Sunday, May 28, 2006

Why I Am A Calvinist (part 2)

I know the OT/NT tension between law and grace. But apart from that, the Bible presents a consistent and coherent picture of God. When I operated under the theological assumption that God gives equal opportunities to everyone, I couldn’t find much OT support. In fact, what I encountered in the OT was exactly the opposite. The OT presents a clear picture of God’s unconditional election.

Consider these three areas:

1. The choosing of Israel as His chosen nation:

• Deuteronomy 6:6,7 “For thou art an holy people unto the LORD thy God: the LORD thy God hath chosen thee to be a special people unto himself, above all people that are upon the face of the earth. 7The LORD did not set his love upon you, nor choose you, because ye were more in number than any people; for ye were the fewest of all people”

• Deuteronomy 10:14-15 “Behold, the heaven and the heaven of heavens is the LORD’S thy God, the earth also, with all that therein is. 15Only the LORD had a delight in thy fathers to love them, and he chose their seed after them, even you above all people, as it is this day.”

2. The choosing of the Patriarchs:

Abraham over his brothers Nahor and Haran

• Genesis 12:3 “And I will bless them that bless thee, and curse him that curseth thee: and in thee shall all families of the earth be blessed.”
Isaac over Ishmael

• Genesis 17:18-19 “And Abraham said to God, ‘Oh that Ishmael might live before You!’ Then God said: ‘No, Sarah your wife shall bear you a son, and you shall call his name Isaac; I will establish My covenant with him for an everlasting covenant, and with his descendants after him.”

Jacob over Esau

• Genesis 25:23 “And the Lord said to Rebekah, ‘Two nations are in your womb, two peoples shall be separated from your body; one people shall be stronger than the other, and the older shall serve the younger.”

Joseph over his brothers

• Genesis 37:6-7 “Please hear this dream which I have dreamed: There we were, binding sheaves in the field. Then behold, my sheaf arose and also stood upright; and indeed your sheaves stood all around and bowed down to my sheaf.”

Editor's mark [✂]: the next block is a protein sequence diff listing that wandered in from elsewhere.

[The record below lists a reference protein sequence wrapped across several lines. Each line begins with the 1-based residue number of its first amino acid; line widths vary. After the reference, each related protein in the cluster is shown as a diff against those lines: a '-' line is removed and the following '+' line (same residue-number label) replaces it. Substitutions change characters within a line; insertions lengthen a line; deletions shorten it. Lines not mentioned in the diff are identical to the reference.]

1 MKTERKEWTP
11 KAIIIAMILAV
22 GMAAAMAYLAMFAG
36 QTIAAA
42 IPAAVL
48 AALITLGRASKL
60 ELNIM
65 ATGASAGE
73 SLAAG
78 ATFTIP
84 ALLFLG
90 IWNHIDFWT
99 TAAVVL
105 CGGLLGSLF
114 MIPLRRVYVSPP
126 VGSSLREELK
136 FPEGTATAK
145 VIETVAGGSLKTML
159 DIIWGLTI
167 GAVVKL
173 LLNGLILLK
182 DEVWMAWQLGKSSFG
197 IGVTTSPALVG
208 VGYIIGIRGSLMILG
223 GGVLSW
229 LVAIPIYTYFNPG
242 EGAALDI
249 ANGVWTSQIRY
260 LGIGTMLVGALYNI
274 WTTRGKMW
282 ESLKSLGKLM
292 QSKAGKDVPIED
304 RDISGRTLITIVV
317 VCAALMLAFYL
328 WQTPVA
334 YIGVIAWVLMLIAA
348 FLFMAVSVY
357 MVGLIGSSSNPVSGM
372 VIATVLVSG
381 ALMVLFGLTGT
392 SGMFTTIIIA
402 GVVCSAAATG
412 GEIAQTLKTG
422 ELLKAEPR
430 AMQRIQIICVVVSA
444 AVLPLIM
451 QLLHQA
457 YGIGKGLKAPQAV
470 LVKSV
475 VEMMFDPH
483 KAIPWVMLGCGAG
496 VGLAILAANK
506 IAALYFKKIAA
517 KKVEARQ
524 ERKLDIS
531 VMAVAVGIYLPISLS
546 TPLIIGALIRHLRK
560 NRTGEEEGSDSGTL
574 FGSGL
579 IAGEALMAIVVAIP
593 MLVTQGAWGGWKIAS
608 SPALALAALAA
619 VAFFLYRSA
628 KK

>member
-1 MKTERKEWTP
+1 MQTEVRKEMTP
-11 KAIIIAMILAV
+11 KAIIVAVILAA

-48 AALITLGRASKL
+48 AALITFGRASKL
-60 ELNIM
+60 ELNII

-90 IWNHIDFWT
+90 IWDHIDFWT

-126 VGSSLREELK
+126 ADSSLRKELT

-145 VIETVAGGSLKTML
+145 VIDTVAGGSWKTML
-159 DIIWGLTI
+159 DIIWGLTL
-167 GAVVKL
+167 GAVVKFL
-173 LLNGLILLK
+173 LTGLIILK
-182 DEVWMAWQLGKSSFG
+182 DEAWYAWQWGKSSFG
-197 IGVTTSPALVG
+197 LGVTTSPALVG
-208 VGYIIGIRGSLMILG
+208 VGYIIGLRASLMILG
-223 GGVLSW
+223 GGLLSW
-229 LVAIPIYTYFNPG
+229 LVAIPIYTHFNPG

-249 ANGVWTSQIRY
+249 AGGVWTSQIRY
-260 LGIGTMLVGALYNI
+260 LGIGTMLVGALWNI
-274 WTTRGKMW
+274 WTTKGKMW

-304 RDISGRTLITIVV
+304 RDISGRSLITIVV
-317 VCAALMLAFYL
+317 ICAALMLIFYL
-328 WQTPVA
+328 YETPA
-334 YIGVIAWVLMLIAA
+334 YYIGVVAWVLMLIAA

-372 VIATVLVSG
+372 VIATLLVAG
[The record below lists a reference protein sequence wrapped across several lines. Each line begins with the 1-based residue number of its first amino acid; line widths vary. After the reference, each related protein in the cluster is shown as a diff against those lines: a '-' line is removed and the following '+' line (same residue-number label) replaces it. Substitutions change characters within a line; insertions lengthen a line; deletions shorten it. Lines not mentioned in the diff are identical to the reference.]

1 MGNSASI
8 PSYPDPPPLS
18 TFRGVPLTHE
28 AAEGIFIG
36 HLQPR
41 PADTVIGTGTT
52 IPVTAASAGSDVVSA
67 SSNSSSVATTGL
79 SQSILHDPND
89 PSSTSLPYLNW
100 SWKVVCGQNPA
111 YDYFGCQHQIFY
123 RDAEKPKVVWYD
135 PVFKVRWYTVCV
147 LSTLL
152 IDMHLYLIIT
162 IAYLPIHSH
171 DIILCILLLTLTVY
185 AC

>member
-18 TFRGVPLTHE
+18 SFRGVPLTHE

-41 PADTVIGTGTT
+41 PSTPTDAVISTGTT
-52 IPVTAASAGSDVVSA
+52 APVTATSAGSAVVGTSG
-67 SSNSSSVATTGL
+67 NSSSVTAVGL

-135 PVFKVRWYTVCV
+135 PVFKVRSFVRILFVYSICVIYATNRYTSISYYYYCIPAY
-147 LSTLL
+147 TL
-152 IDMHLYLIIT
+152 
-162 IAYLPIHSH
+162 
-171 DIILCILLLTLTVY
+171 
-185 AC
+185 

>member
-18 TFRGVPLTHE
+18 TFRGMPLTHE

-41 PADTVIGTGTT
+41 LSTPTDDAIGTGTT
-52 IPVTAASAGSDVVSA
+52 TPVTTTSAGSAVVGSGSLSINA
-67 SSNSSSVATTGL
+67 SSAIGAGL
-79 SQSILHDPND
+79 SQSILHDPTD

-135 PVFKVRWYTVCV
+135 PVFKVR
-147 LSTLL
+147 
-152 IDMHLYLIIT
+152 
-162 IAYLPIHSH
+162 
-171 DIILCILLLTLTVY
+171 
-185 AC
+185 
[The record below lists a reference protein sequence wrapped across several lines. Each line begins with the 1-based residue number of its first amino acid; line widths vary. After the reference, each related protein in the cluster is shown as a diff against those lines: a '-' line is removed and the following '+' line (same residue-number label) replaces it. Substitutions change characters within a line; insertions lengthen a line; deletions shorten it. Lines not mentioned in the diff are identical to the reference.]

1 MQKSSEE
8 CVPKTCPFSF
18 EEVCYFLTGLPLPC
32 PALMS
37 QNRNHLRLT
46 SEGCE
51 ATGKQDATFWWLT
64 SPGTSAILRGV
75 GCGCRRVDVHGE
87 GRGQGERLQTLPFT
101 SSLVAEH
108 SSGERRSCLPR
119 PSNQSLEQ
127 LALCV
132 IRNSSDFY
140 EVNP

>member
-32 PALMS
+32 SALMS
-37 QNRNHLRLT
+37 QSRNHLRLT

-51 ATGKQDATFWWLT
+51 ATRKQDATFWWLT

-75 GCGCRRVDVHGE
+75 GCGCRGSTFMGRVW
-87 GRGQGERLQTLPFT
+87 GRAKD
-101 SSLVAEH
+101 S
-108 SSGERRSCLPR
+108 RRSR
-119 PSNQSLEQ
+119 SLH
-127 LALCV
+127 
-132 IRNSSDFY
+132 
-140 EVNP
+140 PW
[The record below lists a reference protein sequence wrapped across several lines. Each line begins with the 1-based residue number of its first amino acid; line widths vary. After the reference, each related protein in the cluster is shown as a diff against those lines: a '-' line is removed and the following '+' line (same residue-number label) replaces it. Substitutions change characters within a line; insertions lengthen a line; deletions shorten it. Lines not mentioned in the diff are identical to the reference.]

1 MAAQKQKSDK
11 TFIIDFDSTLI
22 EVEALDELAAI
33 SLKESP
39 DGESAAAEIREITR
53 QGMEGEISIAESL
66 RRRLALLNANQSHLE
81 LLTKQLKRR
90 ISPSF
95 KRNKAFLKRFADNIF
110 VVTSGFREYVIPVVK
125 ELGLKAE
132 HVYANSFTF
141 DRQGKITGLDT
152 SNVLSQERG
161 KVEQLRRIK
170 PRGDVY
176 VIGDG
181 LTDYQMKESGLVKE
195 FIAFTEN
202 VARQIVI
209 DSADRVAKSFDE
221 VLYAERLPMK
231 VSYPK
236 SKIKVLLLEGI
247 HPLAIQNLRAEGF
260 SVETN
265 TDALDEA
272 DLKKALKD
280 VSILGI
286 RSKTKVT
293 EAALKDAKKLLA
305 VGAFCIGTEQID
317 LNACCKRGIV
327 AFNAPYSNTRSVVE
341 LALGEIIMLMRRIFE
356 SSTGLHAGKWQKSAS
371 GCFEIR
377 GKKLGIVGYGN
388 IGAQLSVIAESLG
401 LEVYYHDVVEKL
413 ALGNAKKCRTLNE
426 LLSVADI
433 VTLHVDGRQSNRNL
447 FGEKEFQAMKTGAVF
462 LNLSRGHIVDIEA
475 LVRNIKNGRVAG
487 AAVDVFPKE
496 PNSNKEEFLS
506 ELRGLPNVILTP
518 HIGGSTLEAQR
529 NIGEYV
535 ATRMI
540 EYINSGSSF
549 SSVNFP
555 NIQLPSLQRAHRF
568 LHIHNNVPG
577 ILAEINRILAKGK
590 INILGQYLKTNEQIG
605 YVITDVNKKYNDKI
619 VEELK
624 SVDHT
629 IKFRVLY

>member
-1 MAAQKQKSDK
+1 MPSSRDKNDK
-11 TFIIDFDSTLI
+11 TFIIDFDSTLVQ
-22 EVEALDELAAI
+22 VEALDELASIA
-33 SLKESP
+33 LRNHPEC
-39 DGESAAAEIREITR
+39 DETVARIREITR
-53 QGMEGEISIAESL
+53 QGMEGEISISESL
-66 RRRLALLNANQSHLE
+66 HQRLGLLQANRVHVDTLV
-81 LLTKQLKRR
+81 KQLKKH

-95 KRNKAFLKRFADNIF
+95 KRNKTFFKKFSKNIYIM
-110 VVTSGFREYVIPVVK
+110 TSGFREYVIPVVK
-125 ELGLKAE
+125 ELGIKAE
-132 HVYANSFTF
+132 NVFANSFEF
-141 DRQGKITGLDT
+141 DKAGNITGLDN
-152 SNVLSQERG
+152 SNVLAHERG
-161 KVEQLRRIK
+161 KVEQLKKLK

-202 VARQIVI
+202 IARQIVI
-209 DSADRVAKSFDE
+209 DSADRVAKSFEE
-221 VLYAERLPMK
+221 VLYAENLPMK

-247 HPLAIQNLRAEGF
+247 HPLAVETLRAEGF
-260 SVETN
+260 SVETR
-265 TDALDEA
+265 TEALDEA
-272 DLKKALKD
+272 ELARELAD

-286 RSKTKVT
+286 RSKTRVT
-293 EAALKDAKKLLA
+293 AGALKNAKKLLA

3. The choosing of Levi as the priestly tribe:

• Deuteronomy 18:5 “For the LORD thy God hath chosen him [Levi] out of all thy tribes, to stand to minister in the name of the LORD, him and his sons for ever.”

Clearly, God had His own purposes. And lest anyone think it was because God foresaw faith and chose these because they would chose Him, I offer Paul’s argument of God’s choice of Jacob over Esau in Romans 9:11 “For the children being not yet born, neither having done any good or evil, that the purpose of God according to election might stand, not of works, but of him that calleth.”

These OT examples were another reason that compelled me to embrace the “Calvinistic” understanding of God’s salvation. Combined with credible and overwhelming NT verses on this matter, it is pretty clear God does the choosing in matters of salvation.

Critics argue God would be unjust to randomly elect only some persons for salvation in the age of grace (NT). Using that premise (which I personally deny), why was God not unjust for randomly electing only some persons in the age of law (OT)?

1 comment:

Anonymous said...


I enjoyed reading this post, but I do have a question regarding the choosing of Israel and how that fits into election.

I am a Southern Baptist of twenty years and previous from that a Methodist (although I was extremely young). So like you I have some family that have some Wesleyan/Arminian leanings but I would say only slightly.

I have been studying reformed theology for a month. One of the things I struggle with is that I think in our attempt to put God's Word (and Him) in a systematic structure we wind up with a distortion of the message (sometimes a slight one and sometimes a big one). If I had to pin it down I would say I am a moderate Calvinist.

Here's my question? I know the OT says that Israel is God's elect

Isaiah 42:1; 45:4

And we know from Scripture that not all of Israel was(is) saved even though they were His elect. How does that correspond to those that are "elect" according to Calvinist teachings